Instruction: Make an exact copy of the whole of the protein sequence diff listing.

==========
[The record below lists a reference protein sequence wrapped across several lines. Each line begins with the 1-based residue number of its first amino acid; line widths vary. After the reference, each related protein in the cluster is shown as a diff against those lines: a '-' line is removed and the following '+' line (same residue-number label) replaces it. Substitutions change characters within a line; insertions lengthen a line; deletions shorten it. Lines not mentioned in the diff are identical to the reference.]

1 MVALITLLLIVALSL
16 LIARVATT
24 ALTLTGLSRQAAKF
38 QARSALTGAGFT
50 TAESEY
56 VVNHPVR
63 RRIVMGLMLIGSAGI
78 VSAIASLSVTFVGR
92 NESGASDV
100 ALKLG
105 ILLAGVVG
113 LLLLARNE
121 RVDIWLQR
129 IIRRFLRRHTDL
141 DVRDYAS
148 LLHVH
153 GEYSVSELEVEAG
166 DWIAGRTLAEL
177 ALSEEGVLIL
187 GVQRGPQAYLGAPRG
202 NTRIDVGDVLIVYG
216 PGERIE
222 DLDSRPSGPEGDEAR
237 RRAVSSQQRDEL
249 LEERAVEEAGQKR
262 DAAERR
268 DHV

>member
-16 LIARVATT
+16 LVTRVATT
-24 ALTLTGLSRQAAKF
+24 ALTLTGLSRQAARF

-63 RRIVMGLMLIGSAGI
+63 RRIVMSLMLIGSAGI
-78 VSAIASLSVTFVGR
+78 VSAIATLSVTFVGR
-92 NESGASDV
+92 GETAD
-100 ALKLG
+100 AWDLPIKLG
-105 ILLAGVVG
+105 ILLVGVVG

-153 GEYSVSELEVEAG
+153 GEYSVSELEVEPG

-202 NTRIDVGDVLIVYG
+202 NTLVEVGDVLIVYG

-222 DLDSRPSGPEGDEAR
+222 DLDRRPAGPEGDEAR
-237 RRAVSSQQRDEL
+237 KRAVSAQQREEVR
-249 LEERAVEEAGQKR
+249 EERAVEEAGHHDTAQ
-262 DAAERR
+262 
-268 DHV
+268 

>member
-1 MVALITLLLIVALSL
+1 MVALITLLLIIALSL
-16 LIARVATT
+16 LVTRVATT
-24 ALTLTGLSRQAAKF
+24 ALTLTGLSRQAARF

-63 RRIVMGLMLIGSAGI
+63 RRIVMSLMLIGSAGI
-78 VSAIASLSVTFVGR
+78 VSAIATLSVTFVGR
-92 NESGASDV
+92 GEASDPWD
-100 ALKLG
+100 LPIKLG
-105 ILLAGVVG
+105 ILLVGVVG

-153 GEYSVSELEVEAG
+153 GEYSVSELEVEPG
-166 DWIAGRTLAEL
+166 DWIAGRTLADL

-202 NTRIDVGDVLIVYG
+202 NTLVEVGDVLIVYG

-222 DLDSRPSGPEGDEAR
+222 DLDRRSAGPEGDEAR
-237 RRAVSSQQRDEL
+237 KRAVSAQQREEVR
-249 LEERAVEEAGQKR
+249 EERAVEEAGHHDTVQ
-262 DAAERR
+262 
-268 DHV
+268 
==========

[The record below lists a reference protein sequence wrapped across several lines. Each line begins with the 1-based residue number of its first amino acid; line widths vary. After the reference, each related protein in the cluster is shown as a diff against those lines: a '-' line is removed and the following '+' line (same residue-number label) replaces it. Substitutions change characters within a line; insertions lengthen a line; deletions shorten it. Lines not mentioned in the diff are identical to the reference.]

1 MVALITLLLIVALSL
16 LIARVATT
24 ALTLTGLSRQAAKF
38 QARSALTGAGFT
50 TAESEY
56 VVNHPVR
63 RRIVMGLMLIGSAGI
78 VSAIASLSVTFVGR
92 NESGASDV
100 ALKLG
105 ILLAGVVG
113 LLLLARNE
121 RVDIWLQR
129 IIRRFLRRHTDL
141 DVRDYAS
148 LLHVH
153 GEYSVSELEVEAG
166 DWIAGRTLAEL
177 ALSEEGVLIL
187 GVQRGPQAYLGAPRG
202 NTRIDVGDVLIVYG
216 PGERIE
222 DLDSRPSGPEGDEAR
237 RRAVSSQQRDEL
249 LEERAVEEAGQKR
262 DAAERR
268 DHV

>member
-16 LIARVATT
+16 LVTRVATT
-24 ALTLTGLSRQAAKF
+24 ALTLTGLSRQAARF

-63 RRIVMGLMLIGSAGI
+63 RRIVMSLMLIGSAGI
-78 VSAIASLSVTFVGR
+78 VSAIATLSVTFVGR
-92 NESGASDV
+92 GETAD
-100 ALKLG
+100 AWDLPIKLG
-105 ILLAGVVG
+105 ILLVGVVG

-153 GEYSVSELEVEAG
+153 GEYSVSELEVEPG

-202 NTRIDVGDVLIVYG
+202 NTLVEVGDVLIVYG

-222 DLDSRPSGPEGDEAR
+222 DLDRRPAGPEGDEAR
-237 RRAVSSQQRDEL
+237 KRAVSAQQREEVR
-249 LEERAVEEAGQKR
+249 EERAVEEAGHHDTAQ
-262 DAAERR
+262 
-268 DHV
+268 

>member
-1 MVALITLLLIVALSL
+1 MVALITLLLIIALSL
-16 LIARVATT
+16 LVTRVATT
-24 ALTLTGLSRQAAKF
+24 ALTLTGLSRQAARF

-63 RRIVMGLMLIGSAGI
+63 RRIVMSLMLIGSAGI
-78 VSAIASLSVTFVGR
+78 VSAIATLSVTFVGR
-92 NESGASDV
+92 GEASDPWD
-100 ALKLG
+100 LPIKLG
-105 ILLAGVVG
+105 ILLVGVVG

-153 GEYSVSELEVEAG
+153 GEYSVSELEVEPG
-166 DWIAGRTLAEL
+166 DWIAGRTLADL

-202 NTRIDVGDVLIVYG
+202 NTLVEVGDVLIVYG

-222 DLDSRPSGPEGDEAR
+222 DLDRRSAGPEGDEAR
-237 RRAVSSQQRDEL
+237 KRAVSAQQREEVR
-249 LEERAVEEAGQKR
+249 EERAVEEAGHHDTVQ
-262 DAAERR
+262 
-268 DHV
+268 